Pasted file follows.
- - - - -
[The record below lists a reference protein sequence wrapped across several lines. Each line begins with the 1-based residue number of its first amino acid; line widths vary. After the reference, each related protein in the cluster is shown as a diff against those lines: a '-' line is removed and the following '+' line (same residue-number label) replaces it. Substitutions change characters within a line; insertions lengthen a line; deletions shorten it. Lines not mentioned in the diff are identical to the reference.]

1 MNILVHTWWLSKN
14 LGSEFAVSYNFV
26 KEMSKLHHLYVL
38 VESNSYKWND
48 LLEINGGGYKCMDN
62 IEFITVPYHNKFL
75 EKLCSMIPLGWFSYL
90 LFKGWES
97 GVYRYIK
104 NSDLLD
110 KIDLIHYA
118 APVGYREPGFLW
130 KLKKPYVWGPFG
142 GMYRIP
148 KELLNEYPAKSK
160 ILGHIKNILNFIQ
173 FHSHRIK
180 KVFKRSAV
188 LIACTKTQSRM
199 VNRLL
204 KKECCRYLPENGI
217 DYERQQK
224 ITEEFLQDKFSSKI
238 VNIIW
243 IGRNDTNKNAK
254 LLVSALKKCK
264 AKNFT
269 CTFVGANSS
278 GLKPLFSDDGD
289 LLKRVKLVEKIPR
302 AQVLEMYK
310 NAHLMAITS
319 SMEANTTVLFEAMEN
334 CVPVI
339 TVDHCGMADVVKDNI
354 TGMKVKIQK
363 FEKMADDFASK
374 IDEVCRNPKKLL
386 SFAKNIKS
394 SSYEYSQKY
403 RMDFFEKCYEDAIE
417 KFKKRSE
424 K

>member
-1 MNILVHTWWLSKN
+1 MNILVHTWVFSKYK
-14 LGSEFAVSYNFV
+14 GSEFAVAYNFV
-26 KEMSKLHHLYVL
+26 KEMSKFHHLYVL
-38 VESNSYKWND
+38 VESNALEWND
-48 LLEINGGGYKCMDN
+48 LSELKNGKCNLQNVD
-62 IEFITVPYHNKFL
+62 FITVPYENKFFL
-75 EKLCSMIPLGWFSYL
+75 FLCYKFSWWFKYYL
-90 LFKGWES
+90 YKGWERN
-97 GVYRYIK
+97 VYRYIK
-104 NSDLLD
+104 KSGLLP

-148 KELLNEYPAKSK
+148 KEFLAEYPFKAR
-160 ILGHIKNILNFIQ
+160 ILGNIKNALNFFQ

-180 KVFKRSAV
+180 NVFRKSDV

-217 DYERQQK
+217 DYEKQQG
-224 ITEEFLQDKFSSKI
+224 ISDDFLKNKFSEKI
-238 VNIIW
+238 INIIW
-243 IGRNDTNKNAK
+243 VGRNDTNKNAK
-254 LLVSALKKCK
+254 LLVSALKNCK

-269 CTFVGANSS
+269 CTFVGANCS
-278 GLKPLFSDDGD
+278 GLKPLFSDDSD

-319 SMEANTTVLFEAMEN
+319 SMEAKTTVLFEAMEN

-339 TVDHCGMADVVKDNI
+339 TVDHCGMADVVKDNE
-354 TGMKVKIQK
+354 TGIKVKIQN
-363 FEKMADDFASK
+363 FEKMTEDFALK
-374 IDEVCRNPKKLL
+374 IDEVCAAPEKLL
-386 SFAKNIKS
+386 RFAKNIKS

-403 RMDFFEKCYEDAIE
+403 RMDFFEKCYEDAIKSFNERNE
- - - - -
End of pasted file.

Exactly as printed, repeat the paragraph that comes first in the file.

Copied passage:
[The record below lists a reference protein sequence wrapped across several lines. Each line begins with the 1-based residue number of its first amino acid; line widths vary. After the reference, each related protein in the cluster is shown as a diff against those lines: a '-' line is removed and the following '+' line (same residue-number label) replaces it. Substitutions change characters within a line; insertions lengthen a line; deletions shorten it. Lines not mentioned in the diff are identical to the reference.]